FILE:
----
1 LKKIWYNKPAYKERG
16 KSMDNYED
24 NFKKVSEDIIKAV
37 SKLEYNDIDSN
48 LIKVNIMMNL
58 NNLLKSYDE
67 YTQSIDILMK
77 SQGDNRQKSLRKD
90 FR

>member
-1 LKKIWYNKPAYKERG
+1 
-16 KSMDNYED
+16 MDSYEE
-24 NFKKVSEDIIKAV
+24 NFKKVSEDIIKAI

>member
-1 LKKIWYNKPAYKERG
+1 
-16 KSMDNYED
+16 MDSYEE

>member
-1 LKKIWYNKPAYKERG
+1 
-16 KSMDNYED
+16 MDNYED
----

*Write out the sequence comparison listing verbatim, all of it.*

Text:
1 LKKIWYNKPAYKERG
16 KSMDNYED
24 NFKKVSEDIIKAV
37 SKLEYNDIDSN
48 LIKVNIMMNL
58 NNLLKSYDE
67 YTQSIDILMK
77 SQGDNRQKSLRKD
90 FR

>member
-1 LKKIWYNKPAYKERG
+1 
-16 KSMDNYED
+16 MDSYEE
-24 NFKKVSEDIIKAV
+24 NFKKVSEDIIKAI

>member
-1 LKKIWYNKPAYKERG
+1 
-16 KSMDNYED
+16 MDSYEE

>member
-1 LKKIWYNKPAYKERG
+1 
-16 KSMDNYED
+16 MDNYED